Raleigh City Council on Tuesday voted unanimously in favor of adopting protections for its LGBT citizens. The move comes a day after Wake County, North Carolina's most populous county, approved a similar measure.

The Wake County Board of Commissioners voted unanimously to expand a nondiscrimination ordinance, commonly referred to as an NDO, to include sexual orientation and gender identity. The ordinance covers employment and public accommodations.

Raleigh is the 15th North Carolina municipality to adopt such a measure this year, joining Charlotte, Apex, Asheville, Buncombe County, Carrboro, Chapel Hill, Durham, Greensboro, Hillsborough, Winston-Salem, Chatham County, Orange County, and Wake County. Mecklenburg County is also considering a similar ordinance.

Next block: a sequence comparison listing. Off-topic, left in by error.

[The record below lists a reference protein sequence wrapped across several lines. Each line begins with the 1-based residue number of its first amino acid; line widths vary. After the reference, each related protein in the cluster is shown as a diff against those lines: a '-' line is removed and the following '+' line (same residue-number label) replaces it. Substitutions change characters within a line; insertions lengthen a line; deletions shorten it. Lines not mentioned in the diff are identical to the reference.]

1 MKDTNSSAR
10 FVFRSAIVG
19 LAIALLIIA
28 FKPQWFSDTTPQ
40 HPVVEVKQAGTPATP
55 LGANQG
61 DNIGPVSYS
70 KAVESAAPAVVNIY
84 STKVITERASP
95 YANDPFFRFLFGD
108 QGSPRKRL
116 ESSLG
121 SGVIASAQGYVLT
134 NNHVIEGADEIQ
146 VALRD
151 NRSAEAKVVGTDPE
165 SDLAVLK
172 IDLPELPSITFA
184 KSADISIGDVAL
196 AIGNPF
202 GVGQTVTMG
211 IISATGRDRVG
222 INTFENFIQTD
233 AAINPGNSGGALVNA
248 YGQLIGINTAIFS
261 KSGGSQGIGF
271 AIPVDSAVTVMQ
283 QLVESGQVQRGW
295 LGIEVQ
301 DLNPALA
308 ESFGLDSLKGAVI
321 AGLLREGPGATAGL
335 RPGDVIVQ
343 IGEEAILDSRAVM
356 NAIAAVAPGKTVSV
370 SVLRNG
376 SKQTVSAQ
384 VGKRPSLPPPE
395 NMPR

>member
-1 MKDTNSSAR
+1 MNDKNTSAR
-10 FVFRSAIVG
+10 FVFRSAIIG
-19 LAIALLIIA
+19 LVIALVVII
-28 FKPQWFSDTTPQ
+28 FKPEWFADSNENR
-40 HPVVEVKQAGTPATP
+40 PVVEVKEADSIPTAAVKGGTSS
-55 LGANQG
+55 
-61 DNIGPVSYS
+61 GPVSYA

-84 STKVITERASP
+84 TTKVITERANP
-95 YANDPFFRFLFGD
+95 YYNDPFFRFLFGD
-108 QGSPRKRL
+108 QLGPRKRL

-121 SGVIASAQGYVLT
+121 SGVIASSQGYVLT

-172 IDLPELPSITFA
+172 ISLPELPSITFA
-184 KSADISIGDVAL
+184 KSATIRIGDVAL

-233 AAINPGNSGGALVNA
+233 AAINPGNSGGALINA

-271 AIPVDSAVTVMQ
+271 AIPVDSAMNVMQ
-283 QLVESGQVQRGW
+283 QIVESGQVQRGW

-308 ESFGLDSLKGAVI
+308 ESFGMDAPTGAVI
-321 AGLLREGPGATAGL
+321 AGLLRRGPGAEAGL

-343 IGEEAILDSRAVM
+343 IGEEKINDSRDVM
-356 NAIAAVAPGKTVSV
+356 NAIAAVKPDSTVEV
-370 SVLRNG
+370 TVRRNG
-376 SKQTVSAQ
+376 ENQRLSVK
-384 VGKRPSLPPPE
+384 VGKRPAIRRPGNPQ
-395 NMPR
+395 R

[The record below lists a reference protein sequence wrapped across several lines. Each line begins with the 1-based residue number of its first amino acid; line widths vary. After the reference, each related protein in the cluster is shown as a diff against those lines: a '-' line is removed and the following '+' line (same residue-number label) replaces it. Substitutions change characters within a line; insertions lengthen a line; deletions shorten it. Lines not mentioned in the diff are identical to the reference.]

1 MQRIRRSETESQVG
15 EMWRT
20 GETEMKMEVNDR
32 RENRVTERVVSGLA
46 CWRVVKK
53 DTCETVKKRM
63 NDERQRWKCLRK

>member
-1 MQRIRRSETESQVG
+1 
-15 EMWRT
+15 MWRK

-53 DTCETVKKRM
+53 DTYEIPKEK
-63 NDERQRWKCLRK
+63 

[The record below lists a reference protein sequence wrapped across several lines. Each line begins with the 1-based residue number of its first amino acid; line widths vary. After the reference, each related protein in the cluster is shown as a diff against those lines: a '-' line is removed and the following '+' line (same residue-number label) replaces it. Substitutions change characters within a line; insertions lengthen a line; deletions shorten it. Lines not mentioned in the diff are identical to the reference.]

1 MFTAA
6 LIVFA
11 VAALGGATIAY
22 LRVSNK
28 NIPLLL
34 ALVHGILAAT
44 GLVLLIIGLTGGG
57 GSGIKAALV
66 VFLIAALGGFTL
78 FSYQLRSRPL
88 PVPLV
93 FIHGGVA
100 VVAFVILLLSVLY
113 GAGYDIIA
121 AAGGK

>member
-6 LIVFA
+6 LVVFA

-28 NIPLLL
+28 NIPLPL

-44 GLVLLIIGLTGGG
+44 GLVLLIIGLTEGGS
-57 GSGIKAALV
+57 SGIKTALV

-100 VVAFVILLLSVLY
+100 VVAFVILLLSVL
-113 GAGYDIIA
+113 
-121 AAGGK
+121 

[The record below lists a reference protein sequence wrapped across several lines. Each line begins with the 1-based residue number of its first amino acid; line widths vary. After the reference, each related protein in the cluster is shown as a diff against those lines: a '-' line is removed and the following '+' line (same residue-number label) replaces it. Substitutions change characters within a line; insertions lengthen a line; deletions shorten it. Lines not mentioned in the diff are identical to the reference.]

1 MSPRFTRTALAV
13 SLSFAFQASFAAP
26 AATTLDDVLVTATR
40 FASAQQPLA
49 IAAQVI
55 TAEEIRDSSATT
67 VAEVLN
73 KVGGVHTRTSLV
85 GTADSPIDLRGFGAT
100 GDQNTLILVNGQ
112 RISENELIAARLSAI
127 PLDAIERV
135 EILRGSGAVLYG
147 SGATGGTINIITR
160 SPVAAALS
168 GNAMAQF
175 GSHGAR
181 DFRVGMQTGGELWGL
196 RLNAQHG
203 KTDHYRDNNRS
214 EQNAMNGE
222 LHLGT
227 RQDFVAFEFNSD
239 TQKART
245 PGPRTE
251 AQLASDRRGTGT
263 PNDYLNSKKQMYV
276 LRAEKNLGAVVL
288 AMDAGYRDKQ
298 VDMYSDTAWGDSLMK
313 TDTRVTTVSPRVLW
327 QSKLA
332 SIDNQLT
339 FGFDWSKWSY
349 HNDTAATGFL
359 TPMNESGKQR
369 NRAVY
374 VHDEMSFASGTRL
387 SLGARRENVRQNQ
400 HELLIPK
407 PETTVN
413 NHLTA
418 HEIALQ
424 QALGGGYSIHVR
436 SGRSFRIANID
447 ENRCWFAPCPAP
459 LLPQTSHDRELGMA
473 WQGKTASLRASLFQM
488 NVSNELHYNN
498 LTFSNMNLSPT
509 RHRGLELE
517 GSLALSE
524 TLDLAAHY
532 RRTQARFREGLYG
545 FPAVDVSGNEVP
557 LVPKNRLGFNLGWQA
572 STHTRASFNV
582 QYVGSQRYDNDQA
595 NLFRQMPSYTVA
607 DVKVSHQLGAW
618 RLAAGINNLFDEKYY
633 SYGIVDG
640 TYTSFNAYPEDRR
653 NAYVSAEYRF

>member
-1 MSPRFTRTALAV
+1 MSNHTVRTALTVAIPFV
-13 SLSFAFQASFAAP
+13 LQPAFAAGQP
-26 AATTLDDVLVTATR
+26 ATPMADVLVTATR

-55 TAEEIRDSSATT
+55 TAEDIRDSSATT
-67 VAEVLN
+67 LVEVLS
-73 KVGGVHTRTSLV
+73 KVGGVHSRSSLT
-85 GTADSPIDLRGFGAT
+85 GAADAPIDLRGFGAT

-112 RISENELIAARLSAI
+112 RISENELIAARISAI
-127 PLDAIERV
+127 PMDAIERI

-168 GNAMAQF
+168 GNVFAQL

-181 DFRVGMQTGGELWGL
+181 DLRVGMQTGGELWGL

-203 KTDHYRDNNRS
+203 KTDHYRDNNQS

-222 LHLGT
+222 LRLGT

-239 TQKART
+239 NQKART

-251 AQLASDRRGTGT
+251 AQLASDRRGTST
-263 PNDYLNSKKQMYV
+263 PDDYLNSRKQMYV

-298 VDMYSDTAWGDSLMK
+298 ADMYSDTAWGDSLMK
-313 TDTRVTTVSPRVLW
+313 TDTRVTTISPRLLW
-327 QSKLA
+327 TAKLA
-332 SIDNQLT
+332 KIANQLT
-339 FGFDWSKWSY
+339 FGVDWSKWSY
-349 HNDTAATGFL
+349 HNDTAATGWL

The surge in protections comes roughly five years after the state blocked Charlotte's ordinance with House Bill 2.

Kendra R. Johnson, executive director of Equality NC, the state's largest LGBT rights advocate, said the actions signal “undeniable momentum for LGBTQ equality and a major cause for celebration.”

“At the beginning of 2021, every LGBTQ person in our state was left vulnerable to discrimination – but now, then months in, local nondiscrimination ordinances protect millions of residents,” Johnson said in a statement.

Charlotte's passage of its NDO in 2016 stirred controversy and fueled the passage of House Bill 2, North Carolina's so-called “bathroom bill,” which prohibited transgender individuals from using the bathroom of their choice.

A national outcry against HB2 pressured Republican lawmakers to partially repeal the measure. Municipalities in North Carolina have been free to adopt their own NDOs since December.